MMA AD Meny elected to MSHSAA investigative committee

By Jeremy Jacob, Sports Editor
Posted 8/6/22

For 31 years, Brian Meny has made it his mission to help children in the education sector.

The Missouri Military Academy athletic director will have more opportunities to do that as he was elected …

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MMA AD Meny elected to MSHSAA investigative committee

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For 31 years, Brian Meny has made it his mission to help children in the education sector.

The Missouri Military Academy athletic director will have more opportunities to do that as he was elected in May to the MSHSAA investigative committee as the nonpublic member in the Northeast District.

The committee has three representatives in each MSHSAA board district – one from public school, one from a nonpublic institution and one at-large member – that are chosen by administrators from schools in each district. Meny begins his three-year term, with the committee’s first meeting on Aug. 24, as he is eligible to serve no more than two consecutive terms due to him “actively serving a member school as a superintendent, assistant superintendent, principal, assistant principal, or athletic director/activities director,” according to the MSHSAA handbook.

An issue that arises in school athletics is eligibility, oftentimes when student-athletes transfer from one school to another. Meny said the job of the investigative committee is to hear these cases and determine who is eligible for play.

“The schools and/or the individual has the right to appeal back to MSHSAA and the committee board,” Meny said. “We make the final decision on different topics.”

Meny has held various titles during his life, including his 15 years as a principal and his 13-15 years as an athletic director. For 26 years, he was a coach for football, baseball and golf but had the most success in basketball, earning a 2021 selection into the Missouri Basketball Coaches Association Hall of Fame after leading schools such as Battle, Palmyra and Van-Far. In 2004, Meny led Van-Far to a Class 2 state championship.

Meny said he’d like to see student-athletes play, but the committee must treat each one on a case-by-case basis as there are several factors when it comes to eligibility.

“MSHSAA does its best to keep kids eligible,” Meny said. “We got to keep the playing field level for everybody. It’s really a tough job because you hate to see kids ineligible.”

As outlined in section 3 of the MSHSAA handbook, “a junior high or high school student may be eligible at the public or non-public school located in the district in which the student’s parents reside. In the case of a public multiple school district, a student may be eligible at the school designated for the student to attend by the board of education.”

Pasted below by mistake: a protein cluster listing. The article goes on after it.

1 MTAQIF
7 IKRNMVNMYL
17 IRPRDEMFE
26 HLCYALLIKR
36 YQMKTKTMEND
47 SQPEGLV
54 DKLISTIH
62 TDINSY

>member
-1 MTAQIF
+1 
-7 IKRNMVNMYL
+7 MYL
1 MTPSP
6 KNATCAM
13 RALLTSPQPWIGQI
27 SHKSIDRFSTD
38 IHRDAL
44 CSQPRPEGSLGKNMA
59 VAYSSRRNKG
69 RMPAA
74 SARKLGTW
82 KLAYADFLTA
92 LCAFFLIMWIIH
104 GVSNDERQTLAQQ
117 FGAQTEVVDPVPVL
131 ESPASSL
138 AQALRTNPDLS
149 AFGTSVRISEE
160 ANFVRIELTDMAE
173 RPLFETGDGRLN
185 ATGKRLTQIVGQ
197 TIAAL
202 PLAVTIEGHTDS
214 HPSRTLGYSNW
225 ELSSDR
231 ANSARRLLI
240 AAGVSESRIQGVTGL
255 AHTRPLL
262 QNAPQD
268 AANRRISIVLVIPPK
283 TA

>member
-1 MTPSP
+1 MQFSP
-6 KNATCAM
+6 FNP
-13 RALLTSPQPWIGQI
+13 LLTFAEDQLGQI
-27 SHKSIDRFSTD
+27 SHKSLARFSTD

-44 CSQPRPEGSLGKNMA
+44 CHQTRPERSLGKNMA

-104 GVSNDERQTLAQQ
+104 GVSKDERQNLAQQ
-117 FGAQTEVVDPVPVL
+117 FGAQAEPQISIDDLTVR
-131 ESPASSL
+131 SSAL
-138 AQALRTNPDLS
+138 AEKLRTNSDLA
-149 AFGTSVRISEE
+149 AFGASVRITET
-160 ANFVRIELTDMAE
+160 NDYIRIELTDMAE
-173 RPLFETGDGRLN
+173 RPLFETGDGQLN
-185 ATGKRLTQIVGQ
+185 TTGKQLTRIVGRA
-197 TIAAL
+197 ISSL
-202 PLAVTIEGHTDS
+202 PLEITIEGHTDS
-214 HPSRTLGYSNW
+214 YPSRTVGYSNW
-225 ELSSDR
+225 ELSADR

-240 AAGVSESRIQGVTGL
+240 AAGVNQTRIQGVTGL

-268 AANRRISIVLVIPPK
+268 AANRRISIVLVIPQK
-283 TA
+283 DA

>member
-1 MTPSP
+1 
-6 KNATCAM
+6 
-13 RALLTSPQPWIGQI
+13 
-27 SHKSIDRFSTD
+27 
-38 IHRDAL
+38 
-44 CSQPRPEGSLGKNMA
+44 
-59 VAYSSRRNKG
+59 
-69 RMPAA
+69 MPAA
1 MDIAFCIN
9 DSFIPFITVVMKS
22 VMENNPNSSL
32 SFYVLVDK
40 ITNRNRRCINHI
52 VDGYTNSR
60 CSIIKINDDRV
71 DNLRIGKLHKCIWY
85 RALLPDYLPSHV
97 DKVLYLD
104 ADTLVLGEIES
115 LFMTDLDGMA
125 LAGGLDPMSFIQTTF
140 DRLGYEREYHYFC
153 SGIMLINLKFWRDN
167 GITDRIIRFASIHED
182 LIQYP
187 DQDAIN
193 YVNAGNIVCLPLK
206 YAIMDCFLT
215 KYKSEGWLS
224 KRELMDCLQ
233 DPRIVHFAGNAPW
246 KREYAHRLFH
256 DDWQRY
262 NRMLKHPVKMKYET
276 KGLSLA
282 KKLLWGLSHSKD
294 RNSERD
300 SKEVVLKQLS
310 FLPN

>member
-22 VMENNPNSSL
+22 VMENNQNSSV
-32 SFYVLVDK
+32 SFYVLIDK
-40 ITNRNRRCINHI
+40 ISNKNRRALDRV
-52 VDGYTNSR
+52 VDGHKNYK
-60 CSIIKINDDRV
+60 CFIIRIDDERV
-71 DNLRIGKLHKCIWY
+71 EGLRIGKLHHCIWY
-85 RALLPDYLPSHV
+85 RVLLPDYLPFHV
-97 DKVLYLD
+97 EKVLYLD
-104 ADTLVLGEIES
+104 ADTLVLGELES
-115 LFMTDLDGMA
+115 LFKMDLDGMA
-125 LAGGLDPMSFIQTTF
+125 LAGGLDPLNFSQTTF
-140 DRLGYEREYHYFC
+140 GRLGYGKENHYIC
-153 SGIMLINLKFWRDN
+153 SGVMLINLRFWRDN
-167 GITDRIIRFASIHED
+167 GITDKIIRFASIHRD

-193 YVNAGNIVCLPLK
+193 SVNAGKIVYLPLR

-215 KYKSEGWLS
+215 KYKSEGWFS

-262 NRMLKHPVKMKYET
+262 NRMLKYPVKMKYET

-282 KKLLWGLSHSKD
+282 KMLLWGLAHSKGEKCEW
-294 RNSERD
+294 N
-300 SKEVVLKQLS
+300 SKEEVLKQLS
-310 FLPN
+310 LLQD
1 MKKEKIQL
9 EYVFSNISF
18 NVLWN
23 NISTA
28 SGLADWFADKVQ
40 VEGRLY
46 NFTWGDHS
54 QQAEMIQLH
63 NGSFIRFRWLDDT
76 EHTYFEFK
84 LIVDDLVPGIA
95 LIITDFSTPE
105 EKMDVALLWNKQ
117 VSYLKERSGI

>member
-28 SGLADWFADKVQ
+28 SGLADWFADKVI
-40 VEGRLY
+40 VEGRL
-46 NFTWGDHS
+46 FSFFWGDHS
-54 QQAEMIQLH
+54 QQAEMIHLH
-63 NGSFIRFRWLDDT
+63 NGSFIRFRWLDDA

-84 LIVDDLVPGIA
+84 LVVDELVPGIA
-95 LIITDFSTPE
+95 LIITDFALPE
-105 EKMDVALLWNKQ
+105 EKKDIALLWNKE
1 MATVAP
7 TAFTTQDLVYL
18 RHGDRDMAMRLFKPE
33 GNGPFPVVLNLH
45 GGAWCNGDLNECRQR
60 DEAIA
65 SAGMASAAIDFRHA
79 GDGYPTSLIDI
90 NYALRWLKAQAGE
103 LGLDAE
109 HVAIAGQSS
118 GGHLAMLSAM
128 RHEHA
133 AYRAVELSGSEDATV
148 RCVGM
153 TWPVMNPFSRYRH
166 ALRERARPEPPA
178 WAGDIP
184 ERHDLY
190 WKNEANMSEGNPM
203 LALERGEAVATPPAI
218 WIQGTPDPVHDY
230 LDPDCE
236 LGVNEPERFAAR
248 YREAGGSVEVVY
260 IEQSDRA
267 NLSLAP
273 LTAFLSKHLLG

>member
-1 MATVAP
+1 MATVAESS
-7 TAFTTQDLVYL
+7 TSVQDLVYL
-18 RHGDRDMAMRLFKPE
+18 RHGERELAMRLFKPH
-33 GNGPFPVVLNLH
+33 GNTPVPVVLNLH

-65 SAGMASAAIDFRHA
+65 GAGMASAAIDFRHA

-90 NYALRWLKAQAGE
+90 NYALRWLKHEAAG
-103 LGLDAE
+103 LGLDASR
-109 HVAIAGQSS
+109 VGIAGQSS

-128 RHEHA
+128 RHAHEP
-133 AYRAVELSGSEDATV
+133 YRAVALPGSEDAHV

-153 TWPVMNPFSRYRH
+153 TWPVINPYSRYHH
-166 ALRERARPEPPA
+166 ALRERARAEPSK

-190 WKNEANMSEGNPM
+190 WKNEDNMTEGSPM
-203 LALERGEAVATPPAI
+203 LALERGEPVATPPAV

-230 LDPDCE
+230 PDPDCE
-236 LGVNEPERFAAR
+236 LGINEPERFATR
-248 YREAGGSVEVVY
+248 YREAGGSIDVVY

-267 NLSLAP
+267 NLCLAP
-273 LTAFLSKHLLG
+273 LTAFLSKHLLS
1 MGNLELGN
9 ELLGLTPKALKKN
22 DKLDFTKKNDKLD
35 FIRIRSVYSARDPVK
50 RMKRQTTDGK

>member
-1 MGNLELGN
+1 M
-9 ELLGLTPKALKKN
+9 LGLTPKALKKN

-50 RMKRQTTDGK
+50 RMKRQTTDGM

“Students who transfer schools or do not meet the requirements of residency upon enrollment at the school as outlined above are ineligible for 365 days unless their cases meet the standards” of 10 different exceptions, including corresponding full-family change of residence, transfer at promotion, transfer from a non-member school, transfer from an unaccredited public school, special transfers (like for when a school closes), boarding schools, transfer back (like in a foreign exchange program), hardship, waiver and foreign exchange student.

Meny said the main goal is to make sure students aren’t jumping from school to school for reasons that “involve undue influence” and athletics specifically.

Just two years ago, Meny ended his time on the board of the Missouri Basketball Coaches Association after starting in 2013 and has held spots on all-conference boards as a coach and the Missouri Association of School Administrators legislative committee as a principal for Van-Far and Versailles.

“Between my coaching experience and administrative experience, it prepares you pretty well,” Meny said. “You see all kinds of eligibility issues in your long-serving tenure. Since working here at a private school, it’s a new avenue for me, being nonpublic now versus public, so I’m excited about that piece also.”

Representation of MMA can’t be overlooked, Meny said, as the boys boarding school can be viewed as an outside institution because of its various differences from typical schools. MMA is a private school instead of a public school, its athletics aren’t tied to any conference and accepts students from outside Missouri – whether it be from another state or country.

Regardless, MMA follows all the MSHSAA guidelines, policies and procedures so its student-athletes can’t be forgotten as should be the case with any student-athlete in the state.

“We want to keep our ties strong with MSHSAA even though we’re private,” Meny said. “I’m not just there for me or the military, I’m there for all the kids. It’s always been kid-first for me and will always be.”

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